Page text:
Ep 54 – eiddoR

This week we talk to CCIE, Technical Solutions Architect, Cisco Press Author, Pilot, and Blogger – Roddie Hasan. Roddie has over 30 years of experience in networking, and today focuses on Cisco Software-Defined Access, among other technologies. We’ll hear how Roddie got into IT and what ultimately influenced him to choose networking. Roddie also shares his experience on obtaining his CCIE and becoming a published Author.

Get the book:
Cisco Software-Defined Access – https://amzn.to/3ydIvRK

You can find Roddie:
Twitter: https://twitter.com/eiddor
Blog: https://ccie.tv/
YouTube: https://www.youtube.com/channel/UCr99uMkkIbWE8LW5PqYd1zw

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Transcript (Beta)

This is the art of network engineering podcast. In this podcast to sportiness technologies and talented people, we aim to bring you information to expand your skill sets and toolbox and share the stories of fellow network engineers.

We’ve all seen the stories, heard the tales. For years now, local networks have been flirting with packets demanding Internet access. Depletion of IPV for addresses is continuing rapidly. Of course, IPv6 is the ultimate answer. But adoption is slow.

We live in the age of the Internet of things in there were oh, so many. I’m pretty sure you can even connect your toilet directly to the Internet now. I mean, seriously, what the heck? Why would you do that?

Luckily, all these years there has been a service working tirelessly to keep the lights on, bridging that gap until IPv6 saves us all in that gap. Bridger. It’s me. I am that man in this is the R2 network engineering that mad dash.

All right. Thank you, NAT-man. I am AJ Murray @noBlinkyBlinky NAT-man is Tim Bertino @TimBertino. NAT-man, how are you doing?

Not too shabby. Nathman is an extremely low budget film,

but

it is unrated so anything can happen. Hmm.

Can we expect multiple sequels of Nathman like we have other popular. Oh, I hope not rhyme with that. I don’t know, I think I think we need. I don’t want to do that when I’m in or at least other characters that we might find in that

man, that man versus

animal. I’m just dyslexic battle.

Dan, Dan made it home from Vermont. Dan, how are you doing?

Well, I’m I’m a little bit sadder, but I made it home safely. So that’s all that matters, I guess.

I know my wife had to keep checking with me. She’s like, oh, you’re sad. You know, I miss my friend. I miss my buddy. We had so much fun. We did. He got really drunk, too. No, he didn’t.

No, we really didn’t. We have a lot to drink, we think.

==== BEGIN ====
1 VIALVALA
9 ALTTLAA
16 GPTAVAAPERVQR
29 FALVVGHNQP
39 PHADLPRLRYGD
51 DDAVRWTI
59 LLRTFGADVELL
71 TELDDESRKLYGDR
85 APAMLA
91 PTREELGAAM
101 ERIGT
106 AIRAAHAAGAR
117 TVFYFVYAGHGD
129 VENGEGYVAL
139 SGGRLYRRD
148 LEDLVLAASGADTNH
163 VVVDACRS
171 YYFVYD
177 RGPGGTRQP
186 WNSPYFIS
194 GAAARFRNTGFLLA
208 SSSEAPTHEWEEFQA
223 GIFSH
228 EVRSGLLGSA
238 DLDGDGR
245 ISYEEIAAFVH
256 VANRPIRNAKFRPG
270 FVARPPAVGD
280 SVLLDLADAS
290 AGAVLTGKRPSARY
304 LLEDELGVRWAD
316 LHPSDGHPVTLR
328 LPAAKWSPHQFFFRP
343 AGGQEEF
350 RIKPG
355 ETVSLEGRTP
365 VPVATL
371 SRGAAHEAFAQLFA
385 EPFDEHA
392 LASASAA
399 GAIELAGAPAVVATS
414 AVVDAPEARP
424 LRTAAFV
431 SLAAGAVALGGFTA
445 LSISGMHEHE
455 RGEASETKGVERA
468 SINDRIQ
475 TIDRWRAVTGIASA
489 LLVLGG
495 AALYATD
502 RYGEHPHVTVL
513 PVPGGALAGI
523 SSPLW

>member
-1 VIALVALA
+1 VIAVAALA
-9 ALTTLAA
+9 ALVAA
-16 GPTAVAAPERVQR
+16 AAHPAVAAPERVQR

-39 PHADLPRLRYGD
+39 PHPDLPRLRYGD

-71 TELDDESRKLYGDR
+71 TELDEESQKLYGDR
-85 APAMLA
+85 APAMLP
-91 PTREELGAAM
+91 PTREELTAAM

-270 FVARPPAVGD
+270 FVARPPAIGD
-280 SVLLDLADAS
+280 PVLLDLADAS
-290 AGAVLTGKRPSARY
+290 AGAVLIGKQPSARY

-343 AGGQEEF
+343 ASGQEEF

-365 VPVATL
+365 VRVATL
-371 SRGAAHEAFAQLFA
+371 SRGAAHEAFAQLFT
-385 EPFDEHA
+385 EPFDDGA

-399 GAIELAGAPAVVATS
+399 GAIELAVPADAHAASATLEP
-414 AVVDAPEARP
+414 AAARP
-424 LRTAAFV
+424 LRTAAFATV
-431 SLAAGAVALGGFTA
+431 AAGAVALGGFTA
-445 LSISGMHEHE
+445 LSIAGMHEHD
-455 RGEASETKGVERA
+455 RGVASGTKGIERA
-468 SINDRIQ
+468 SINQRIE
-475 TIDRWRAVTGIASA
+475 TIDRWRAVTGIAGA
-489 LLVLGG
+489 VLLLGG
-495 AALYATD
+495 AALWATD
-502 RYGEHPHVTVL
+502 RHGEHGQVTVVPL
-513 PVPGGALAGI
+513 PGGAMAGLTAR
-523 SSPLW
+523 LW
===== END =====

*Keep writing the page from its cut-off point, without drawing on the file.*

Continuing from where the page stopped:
We did. Yes, we did. Lots of beer was was consumed.

Andy, how are you? I’m good, A.J..

Not too much to report. I had some ice cream tonight.

Hey, that’s a good night.

I’m mad at you, by the way. Yeah. Because the time I had gone a fairly decent amount of time without without hitting the ice cream bucket and you started talking about it a few weeks ago. You’re welcome. Yeah, I appreciate that.

You can afford it. You look like all of 90 pounds soaking wet.

So have you got it just for you, Andy? Thanks, brother.

All right, guys, we do have a guest this evening, but before we introduce our guests, we’ll get through our normal playlist here. So Andy, can I get a goat scream for the winning? Grabbing out

what? Your battery in the battery area? Hey, look, there it is. Was that yours or mine? It sounds like you

have to ask Andy if you have to ask.

Wait a minute. My goats failing. Hold on.

That’s a failure, reply Cornetto.

Time for Mattocks. Word out. But we learned the

winning this week is Bill Murray. He passed his VCP seven. Oh, congratulations, Bill. Eric Smith passed the security plus exam. OK. This is my favorite win this week. The underscore EOC accepted a position as a network deployment engineer at Red River graduation night.

Did he know who works there?

Yeah.

Yes. He knows who works there. Thank you, Tim. You’re welcome. At your coworker, the underscore EOC.

We need to get him on, by the way. I know a little bit about him and he’s got a great story.

Yeah, I agree. I’m sure we will.

So he started or when does he start?

I believe he starts mid-August. Okay. Acceptance of position. And is working through that process, so we’ll expect to see him here in mid-August. Mick, Manny McMahon and me, if I can pronounce that right, Nicholas passed his definite associate and the MS1.

Are you familiar with the ECMs? No, no. That is engineering Cissoko Meraki Solutions. Oh, OK. So did they change the two parter? There’s part one and part two. And he’s completed part one and moving on to part two.

But more importantly, they passed the definite associate. That’s that’s a big one.

Yeah, that’s nice.

Yeah, we talked through that in the happy hour last week. That was really cool.

Yeah. Now, is that the. I’m not even trying to pronounce it. Ah, say the alphabet there. But is that the see him in a like 2.0?

Sure. So the the CMA is a partner related. I think it’s like partner only like partner and Cisco employee only kind of thing. And then the ECMs is the customer side. So I forget what it used to be called.